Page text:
Ankara, October 12, 2016/Independent Balkan News Agency
Prime Minister Binali Yıldırım has criticized U.S. presidential candidate Hillary Clinton for promising to arm Syrian Kurdish fighters.
“Clinton has said she would support Kurds in the region, terrorist organizations, with arms if she is elected. What does that mean? Is the U.S. not our ally? What does it mean to support them with arms?” Yıldırım told his ruling Justice and Development Party’s (AKP) weekly parliamentary group meeting on Oct. 11.
“They supposedly fight against Daesh [an Arabic anonym of the Islamic State of Iraq and the Levant – ISIL] by arming the [People’s Protection Units] YPG, which is an offshoot of the [outlawed Kurdistan Workers’ Party] PKK,” the prime minister added.
Yıldırım stressed that fighting against one terrorist organization by using another terrorist organization was “unacceptable.”
On Oct. 9, U.S. presidential candidate Clinton said for the second time that she would consider arming the Kurds, in order to hasten the ISIL fall in Raqqa.
“I would also consider arming the Kurds. The Kurds have been our best partners in Syria, as well as Iraq,” she said during a presidential debate.
Turkey is ready to do “whatever is necessary on the east of Euphrates [River] if terrorist acts continue there too,” he vowed.
Yıldırım pledged to secure “every span” of the 911-kilometer-long border with Syria.
Meanwhile, Foreign Minister Mevlüt Çavuşoğlu warned that the U.S. would become a “terror-supporting country” if it cooperated with terrorists.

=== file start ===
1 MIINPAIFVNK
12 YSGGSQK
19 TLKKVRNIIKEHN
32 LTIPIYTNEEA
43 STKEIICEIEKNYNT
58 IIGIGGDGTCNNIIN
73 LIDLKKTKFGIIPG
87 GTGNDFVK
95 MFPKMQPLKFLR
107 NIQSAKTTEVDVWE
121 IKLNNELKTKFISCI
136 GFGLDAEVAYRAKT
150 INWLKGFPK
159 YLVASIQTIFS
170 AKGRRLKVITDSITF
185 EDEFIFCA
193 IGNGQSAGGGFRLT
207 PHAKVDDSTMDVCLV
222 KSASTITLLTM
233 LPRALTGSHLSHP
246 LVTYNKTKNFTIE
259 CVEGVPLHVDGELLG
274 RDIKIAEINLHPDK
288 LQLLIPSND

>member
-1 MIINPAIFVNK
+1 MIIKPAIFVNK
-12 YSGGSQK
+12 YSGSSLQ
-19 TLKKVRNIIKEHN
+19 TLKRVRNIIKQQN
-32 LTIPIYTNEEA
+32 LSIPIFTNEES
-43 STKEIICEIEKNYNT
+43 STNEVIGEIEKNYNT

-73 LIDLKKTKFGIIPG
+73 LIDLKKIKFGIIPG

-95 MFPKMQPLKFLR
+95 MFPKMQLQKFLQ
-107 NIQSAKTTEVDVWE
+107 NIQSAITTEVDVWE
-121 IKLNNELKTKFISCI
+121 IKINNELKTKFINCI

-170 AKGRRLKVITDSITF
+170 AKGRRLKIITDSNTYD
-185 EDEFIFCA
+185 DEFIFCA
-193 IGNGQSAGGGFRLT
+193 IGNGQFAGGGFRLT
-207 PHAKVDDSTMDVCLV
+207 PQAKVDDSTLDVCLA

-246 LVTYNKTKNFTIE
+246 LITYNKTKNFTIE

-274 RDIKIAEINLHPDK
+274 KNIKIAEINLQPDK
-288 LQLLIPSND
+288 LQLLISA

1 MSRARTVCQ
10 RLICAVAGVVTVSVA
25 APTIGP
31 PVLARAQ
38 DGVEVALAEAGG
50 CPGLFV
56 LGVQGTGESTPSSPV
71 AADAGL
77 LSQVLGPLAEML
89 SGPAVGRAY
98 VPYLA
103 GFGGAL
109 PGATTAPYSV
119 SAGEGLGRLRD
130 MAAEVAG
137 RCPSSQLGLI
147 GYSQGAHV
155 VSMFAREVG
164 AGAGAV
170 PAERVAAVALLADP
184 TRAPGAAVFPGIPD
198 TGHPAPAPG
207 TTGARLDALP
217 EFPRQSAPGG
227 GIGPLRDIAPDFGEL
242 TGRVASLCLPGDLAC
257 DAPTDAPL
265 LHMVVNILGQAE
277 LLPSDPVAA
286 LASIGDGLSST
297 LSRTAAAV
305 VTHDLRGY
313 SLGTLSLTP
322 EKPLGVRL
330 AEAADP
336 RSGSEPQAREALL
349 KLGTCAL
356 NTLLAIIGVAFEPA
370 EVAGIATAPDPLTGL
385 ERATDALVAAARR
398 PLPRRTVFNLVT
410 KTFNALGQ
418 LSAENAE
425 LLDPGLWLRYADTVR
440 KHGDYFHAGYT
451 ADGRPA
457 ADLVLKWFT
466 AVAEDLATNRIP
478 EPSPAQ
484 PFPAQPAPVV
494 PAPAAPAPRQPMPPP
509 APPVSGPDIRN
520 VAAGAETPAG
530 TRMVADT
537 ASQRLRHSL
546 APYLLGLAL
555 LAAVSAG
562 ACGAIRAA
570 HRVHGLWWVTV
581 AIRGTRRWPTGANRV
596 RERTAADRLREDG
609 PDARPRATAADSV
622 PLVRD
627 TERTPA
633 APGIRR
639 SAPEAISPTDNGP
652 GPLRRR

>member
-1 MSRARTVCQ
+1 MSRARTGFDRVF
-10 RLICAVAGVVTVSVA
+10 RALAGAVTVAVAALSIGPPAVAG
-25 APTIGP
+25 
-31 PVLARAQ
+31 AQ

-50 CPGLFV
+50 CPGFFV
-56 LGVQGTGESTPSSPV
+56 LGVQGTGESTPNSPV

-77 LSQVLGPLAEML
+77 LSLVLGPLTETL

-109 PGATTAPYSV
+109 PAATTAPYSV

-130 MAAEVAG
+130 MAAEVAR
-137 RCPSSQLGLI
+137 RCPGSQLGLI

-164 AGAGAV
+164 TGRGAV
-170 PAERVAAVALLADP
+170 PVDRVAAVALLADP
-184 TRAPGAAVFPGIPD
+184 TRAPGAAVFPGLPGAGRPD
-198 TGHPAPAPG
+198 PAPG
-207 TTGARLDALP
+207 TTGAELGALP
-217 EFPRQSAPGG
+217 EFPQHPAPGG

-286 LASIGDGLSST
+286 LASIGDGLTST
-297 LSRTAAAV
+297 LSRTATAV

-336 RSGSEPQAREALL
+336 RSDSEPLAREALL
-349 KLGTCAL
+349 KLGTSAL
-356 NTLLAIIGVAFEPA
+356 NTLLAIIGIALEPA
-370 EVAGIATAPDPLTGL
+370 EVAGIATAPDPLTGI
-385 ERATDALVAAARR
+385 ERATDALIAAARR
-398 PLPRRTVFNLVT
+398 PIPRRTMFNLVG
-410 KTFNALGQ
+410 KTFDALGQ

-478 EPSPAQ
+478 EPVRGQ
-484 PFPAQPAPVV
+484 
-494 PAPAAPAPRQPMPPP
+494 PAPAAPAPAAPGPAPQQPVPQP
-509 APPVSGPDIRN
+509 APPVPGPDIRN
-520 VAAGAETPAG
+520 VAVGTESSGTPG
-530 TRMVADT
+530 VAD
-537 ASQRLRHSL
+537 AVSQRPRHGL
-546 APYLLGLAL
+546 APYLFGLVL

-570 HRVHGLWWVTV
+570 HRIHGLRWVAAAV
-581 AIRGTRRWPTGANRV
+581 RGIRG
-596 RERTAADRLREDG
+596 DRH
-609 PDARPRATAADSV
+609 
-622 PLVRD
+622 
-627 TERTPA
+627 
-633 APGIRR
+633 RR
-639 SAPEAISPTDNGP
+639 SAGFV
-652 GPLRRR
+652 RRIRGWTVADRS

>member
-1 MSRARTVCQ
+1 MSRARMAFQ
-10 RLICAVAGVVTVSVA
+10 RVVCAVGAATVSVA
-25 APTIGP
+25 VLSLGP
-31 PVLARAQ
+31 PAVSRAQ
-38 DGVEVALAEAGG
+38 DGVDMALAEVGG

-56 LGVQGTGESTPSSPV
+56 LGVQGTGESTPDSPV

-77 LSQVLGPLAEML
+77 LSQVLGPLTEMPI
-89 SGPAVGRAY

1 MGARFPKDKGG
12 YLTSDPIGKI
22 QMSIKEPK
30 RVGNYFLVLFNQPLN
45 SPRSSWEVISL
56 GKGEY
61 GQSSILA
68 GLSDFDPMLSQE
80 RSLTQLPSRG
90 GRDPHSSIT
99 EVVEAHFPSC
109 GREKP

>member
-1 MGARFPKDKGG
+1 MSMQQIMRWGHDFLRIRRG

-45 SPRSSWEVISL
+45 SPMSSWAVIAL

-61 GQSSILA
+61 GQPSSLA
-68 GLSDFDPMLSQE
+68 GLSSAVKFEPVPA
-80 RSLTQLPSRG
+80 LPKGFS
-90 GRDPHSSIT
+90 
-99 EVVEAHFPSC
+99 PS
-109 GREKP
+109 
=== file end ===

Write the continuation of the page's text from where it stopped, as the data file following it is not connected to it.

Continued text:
ISIL is at a stalemate in Syria and Iraq, so the group is trying to expand its area by targeting Turkey, the prime minister said, noting that Ankara’s struggle against the group had contributed to the retreat of the group in Syria and Iraq.
As part of the “Euphrates Shield” operation in northern Syria, Turkey and the rebel Free Syrian Army (FSA) had secured a 1,000-square-kilometer area, Yıldırım said, claiming that Turkey had secured its border with Syria and prevented the infiltration of suicide bombings by terrorist organizations “on a vast scale.”
Ankara considers the YPG as the Syrian affiliate of the outlawed Kurdistan Workers’ Party (PKK).
The YPG, a part of the Syrian Democratic Forces (SDF) alliance, has been a partner in the U.S.-led campaign against ISIL in Syria. Turkey insists the YPG forces should retreat back to the east of Euphrates River.